We have attempted to provide an insight into the out-of-hospital burden of ALRI in a cohort of Aboriginal and non-Aboriginal children using linked ED data. Bronchiolitis and croup were the most common diagnoses given to children, there was a clear seasonal peak of presentations in winter, and those aged <12 months had significantly higher presentation rates than older children.
We noted more ED presentations for croup than for bronchiolitis in non-Aboriginal children, despite bronchiolitis being the main reason for hospitalisation with ALRI in this population [13
]. This is most likely due to the use of steroids over the last two decades in children presenting with croup in WA, who are then likely to be treated as outpatients with very few being admitted [21
]. The presentation rates for croup were similar in Aboriginal and non-Aboriginal children. Overall, metropolitan-born Aboriginal children presented to ED with ALRI more often and more frequently than non-Aboriginal children, highlighting the continuing disproportionate burden of ALRI that Aboriginal children in WA suffer: 1 in 6 metropolitan-born Aboriginal children attended an ED with ALRI at least once before their ninth birthday as opposed to 1 in 14 metropolitan-born non-Aboriginal children.
We concentrated on infant and maternal predictors of ED presentation that were identified as risk factors for ALRI hospitalisation from our previous analyses [13
]. We restricted this analysis to metropolitan-born children as those children being transferred from rural or remote areas to a metropolitan ED may have a more severe ALRI or have different family circumstances than children attending ED who live in Perth. Consistent with our previous analysis, we also reported predictors of ED presentation separately in Aboriginal and non-Aboriginal children due to the differences in disease burden and risk factors to hospitalisation with ALRI [13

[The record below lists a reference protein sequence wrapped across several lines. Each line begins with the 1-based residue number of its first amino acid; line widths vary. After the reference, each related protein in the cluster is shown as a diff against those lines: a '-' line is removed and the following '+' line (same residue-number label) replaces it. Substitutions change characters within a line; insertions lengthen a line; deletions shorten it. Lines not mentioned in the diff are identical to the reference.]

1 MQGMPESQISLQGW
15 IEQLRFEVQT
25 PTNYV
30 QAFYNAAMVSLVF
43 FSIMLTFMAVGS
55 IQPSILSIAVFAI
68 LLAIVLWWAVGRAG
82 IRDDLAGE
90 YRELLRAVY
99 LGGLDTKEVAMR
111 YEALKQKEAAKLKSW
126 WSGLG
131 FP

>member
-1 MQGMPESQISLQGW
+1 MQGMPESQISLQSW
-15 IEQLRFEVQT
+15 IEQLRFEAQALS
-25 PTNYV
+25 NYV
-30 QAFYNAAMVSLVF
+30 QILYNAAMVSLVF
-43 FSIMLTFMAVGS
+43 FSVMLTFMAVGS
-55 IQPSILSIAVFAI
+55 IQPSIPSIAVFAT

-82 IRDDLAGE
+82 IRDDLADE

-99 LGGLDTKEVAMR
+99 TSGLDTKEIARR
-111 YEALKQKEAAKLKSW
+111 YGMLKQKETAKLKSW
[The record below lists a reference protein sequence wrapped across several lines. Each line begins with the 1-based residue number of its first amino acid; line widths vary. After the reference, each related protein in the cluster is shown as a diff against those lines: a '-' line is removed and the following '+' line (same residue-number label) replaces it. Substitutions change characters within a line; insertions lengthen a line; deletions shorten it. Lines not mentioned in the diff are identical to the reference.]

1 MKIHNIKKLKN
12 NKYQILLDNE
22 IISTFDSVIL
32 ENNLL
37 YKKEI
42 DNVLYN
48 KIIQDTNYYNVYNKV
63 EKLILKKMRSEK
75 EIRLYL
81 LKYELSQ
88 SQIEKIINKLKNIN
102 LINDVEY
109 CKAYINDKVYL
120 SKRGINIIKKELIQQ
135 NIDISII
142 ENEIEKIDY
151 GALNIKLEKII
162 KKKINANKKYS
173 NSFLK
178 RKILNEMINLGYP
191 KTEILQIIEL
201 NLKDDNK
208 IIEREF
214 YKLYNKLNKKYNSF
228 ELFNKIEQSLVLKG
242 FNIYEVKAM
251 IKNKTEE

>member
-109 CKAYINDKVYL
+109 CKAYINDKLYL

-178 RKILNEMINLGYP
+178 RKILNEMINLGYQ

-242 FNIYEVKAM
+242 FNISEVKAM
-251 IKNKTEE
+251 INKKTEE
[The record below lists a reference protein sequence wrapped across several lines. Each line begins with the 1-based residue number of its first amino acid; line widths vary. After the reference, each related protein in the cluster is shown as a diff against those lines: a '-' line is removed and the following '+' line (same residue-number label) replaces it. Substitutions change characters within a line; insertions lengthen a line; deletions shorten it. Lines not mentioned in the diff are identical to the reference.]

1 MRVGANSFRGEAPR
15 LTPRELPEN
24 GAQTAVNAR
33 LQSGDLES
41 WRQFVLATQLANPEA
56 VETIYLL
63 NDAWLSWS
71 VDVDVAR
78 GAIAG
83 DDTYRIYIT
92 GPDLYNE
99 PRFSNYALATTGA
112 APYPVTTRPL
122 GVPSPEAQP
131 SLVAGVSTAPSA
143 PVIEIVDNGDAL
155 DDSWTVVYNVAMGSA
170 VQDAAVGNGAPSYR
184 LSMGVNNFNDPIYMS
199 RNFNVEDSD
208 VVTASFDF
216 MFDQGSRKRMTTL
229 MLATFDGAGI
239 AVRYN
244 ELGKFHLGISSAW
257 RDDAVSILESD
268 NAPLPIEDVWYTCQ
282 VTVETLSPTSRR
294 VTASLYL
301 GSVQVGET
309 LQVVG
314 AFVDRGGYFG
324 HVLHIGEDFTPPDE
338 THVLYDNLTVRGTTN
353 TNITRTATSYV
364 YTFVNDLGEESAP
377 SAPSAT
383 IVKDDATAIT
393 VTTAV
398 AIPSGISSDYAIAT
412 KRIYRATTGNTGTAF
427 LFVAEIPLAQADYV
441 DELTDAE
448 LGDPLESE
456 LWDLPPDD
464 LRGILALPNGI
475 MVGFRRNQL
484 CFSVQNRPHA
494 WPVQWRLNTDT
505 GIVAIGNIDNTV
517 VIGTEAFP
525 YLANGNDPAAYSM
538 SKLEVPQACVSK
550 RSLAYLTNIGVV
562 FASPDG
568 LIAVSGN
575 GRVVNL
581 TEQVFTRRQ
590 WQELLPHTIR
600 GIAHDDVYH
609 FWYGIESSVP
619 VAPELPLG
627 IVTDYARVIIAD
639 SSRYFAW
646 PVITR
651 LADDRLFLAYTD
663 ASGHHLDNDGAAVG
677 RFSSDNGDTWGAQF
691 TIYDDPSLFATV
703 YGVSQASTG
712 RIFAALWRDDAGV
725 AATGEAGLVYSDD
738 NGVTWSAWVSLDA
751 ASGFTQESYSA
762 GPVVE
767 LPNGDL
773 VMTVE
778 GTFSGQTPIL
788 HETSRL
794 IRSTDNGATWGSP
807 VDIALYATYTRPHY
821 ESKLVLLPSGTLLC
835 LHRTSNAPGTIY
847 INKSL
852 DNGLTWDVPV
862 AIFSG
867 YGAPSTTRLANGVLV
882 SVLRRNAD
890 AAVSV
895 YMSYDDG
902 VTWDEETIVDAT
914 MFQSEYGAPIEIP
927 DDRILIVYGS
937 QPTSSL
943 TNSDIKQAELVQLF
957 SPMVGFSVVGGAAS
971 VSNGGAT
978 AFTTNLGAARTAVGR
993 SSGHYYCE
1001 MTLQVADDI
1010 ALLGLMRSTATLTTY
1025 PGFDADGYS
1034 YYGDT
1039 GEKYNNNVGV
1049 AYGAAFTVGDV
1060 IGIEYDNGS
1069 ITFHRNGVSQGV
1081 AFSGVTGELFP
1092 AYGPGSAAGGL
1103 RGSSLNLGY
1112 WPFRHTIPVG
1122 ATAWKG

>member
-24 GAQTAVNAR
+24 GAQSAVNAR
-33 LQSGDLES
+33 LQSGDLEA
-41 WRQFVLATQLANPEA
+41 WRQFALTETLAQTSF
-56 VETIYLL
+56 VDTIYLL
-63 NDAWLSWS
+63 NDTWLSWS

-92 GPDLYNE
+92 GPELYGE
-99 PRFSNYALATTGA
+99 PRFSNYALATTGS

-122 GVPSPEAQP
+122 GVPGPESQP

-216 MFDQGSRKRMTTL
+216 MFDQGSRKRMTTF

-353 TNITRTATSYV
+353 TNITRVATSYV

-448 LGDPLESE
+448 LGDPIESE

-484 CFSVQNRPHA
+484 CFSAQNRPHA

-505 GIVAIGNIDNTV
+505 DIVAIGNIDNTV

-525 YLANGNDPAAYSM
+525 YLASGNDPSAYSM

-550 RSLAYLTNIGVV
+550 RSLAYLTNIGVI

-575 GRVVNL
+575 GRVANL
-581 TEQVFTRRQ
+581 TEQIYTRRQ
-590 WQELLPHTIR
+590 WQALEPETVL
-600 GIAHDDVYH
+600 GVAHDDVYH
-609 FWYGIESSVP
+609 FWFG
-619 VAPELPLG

]. For all children, male sex and maternal age <30 years were the strongest predictors of ED presentation for ALRI. For non-Aboriginal children, there were many other important factors influencing presentation, such as previous pregnancies, autumn-births and elective caesarean delivery which we identified and offered explanations for in our previous work using hospitalisation as the outcome [13
]. For Aboriginal children, there were no significant predictors to ED presentation aside from male sex and being born to a teenage mother. This is in contrast to additional risk factors for hospitalisation for ALRI which included low optimal birthweight and maternal smoking during pregnancy [13
]. These results suggest that the factors influencing admission to hospital with ALRI are different to the factors influencing presentation to ED in Aboriginal children. Also, importantly, in contrast to our previous analysis of hospitalisation with ALRI, socio-economic status was not a significant predictor of ED presentation in either Aboriginal or non-Aboriginal children, which may be due to the analysis being restricted to metropolitan births. A data linkage study of ED visits in infants from one jurisdiction in the United States found insurance status at birth to be the biggest predictor of ED visits for any diagnosis [10
The ED presentation rates we have reported here provide us with an estimation of the burden to EDs with ALRI and an insight into the out-of-hospital burden of ALRI. However, our rates presented here are still likely to underestimate the true burden of ALRI to EDs, and are therefore minimum estimates, due to several important limitations of the available ED datasets. Indeed our ED presentation rates for ALRI were lower in all age groups than those reported in a similar study in Boston [6